BOOT: He is not fighting for a policy agenda because he doesn`t have a policy agenda. He doesn`t have any ideas. He is fighting basically for his wounded ego, for his pride. And maybe just for the fun of it, because he enjoys the combat and is bored by actual policy details. That`s the reality of the Trump presidency.

O`DONNELL: And, Ron, you have a legislative agenda that has gotten nowhere. It has a big mountain to climb with a tax bill. And this president is the worst legislative leader any party has ever had in the White House.

KLAIN: No question. I mean, look at what`s gone on in our country in the past couple of weeks.

Puerto Rico is drowning. California is burning. North Korea is menacing. Jobs are hemorrhaging for the first time in seven years. Las Vegas is still grieving.

And the president has done none of those -- focused on none of those things. As Max says, he has been obsessed with these fights. He spent this period of time in an obsessive Twitter battle with professional athletes who are protesting police practices in America. And instead of tackling all these big challenges, he just seems to tweet every day about this protest issue.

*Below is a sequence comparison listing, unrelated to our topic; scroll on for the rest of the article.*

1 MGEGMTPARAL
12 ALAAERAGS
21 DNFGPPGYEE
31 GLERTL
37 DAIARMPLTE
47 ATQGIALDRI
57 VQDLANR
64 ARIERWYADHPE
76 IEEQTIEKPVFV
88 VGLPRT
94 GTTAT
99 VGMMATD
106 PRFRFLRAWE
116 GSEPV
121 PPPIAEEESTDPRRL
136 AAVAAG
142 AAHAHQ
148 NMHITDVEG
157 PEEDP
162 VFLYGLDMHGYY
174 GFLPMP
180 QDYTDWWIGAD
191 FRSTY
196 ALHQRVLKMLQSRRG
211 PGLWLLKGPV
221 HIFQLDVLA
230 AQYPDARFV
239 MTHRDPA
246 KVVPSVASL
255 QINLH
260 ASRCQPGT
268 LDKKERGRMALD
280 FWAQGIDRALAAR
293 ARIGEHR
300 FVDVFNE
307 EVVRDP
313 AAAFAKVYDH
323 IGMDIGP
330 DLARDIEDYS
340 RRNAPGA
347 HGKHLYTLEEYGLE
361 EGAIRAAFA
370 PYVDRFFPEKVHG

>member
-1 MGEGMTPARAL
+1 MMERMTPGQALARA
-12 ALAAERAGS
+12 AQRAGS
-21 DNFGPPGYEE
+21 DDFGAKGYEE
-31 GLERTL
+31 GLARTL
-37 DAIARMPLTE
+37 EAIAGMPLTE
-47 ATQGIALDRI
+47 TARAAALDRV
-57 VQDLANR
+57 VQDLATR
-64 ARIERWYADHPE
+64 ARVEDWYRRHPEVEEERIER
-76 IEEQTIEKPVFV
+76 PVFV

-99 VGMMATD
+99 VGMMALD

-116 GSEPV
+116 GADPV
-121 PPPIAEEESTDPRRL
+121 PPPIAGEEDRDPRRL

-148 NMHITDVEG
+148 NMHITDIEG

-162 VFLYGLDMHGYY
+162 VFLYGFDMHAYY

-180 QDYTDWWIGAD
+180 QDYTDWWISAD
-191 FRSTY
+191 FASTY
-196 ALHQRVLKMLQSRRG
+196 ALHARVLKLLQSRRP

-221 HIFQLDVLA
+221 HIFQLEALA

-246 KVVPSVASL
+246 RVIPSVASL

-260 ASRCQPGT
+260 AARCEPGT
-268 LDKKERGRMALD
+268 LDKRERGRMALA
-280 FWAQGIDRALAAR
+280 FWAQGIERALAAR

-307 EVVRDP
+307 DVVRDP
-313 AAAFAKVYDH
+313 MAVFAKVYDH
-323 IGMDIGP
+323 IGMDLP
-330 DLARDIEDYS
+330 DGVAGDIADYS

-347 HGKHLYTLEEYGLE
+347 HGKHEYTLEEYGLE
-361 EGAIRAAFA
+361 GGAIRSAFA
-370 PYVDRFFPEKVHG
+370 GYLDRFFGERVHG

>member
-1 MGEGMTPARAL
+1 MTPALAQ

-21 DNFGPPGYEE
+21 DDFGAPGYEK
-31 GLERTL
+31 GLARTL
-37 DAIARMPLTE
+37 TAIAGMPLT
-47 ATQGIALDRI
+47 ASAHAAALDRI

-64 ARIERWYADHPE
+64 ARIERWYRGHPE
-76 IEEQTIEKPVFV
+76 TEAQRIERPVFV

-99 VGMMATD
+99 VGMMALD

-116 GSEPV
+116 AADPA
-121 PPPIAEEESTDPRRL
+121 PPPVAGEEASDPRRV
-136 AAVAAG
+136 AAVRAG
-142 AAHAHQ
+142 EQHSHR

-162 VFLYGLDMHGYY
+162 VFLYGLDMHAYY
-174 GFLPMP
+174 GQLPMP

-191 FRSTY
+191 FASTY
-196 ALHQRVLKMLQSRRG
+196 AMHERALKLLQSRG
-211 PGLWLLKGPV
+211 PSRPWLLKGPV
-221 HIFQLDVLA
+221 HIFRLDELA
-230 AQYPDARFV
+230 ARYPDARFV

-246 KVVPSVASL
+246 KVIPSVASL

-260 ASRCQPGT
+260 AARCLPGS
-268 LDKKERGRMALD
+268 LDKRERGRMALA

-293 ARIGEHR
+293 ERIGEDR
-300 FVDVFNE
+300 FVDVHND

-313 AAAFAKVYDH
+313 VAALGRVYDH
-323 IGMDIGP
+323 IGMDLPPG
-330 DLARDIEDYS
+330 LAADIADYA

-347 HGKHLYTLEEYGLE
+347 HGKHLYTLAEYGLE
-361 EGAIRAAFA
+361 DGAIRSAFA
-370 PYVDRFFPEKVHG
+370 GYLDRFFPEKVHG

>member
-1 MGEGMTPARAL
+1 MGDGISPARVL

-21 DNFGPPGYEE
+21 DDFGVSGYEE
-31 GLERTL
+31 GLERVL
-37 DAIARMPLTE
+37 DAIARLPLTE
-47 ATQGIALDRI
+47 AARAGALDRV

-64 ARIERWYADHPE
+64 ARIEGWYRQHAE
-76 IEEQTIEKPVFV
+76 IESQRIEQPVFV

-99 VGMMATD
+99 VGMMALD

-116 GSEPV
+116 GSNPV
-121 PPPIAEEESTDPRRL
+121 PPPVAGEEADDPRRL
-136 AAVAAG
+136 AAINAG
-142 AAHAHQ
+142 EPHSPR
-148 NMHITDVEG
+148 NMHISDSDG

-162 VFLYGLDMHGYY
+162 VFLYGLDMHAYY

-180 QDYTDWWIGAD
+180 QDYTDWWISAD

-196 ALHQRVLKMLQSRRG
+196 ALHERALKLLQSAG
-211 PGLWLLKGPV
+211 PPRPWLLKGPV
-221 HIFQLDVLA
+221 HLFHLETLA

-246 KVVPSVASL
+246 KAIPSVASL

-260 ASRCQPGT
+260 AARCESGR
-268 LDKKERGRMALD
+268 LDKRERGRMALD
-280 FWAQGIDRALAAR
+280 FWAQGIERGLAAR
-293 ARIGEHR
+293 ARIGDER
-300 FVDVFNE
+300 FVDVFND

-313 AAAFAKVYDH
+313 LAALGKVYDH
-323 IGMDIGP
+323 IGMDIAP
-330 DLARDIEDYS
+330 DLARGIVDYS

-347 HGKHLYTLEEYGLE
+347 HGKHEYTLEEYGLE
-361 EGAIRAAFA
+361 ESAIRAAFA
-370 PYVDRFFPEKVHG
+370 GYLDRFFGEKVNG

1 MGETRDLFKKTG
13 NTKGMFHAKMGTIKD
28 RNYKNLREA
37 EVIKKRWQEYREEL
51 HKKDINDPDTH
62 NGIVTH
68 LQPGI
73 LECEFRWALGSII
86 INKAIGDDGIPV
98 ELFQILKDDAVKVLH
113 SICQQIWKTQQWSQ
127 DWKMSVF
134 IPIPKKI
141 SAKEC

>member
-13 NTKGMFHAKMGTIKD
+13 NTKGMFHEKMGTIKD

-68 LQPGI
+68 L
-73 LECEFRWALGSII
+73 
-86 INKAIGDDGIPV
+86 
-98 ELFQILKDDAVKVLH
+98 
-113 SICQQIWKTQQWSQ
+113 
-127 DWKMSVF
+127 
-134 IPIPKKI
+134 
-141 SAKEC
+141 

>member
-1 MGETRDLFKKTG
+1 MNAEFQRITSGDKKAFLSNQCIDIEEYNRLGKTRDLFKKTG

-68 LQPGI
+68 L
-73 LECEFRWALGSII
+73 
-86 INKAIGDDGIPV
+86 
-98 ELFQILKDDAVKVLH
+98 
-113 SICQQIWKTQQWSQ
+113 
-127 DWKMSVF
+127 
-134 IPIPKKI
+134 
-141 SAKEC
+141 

And it`s kind of a maniacal managerial malfeasance on his part. He is like Captain Queeg looking for the strawberries. I mean, he is obsessed with these petty battles and is not really solving the huge crises and challenges our country faces right now.

O`DONNELL: And, Max, we have seen presidents alienate members of their own party before. But it tended to be one or two here and there. It wasn`t a kind of widespread phenomenon, the likes of what we`re seeing now.

BOOT: Well, you know, Lawrence, I wish it were more widespread. I think you`re certainly hearing from a few Republicans like Senator McCain, Senator Jeff Flake, Senator Bob Corker. But what they say, the statements I think are ones that pretty much every Republican member of Congress would agree with.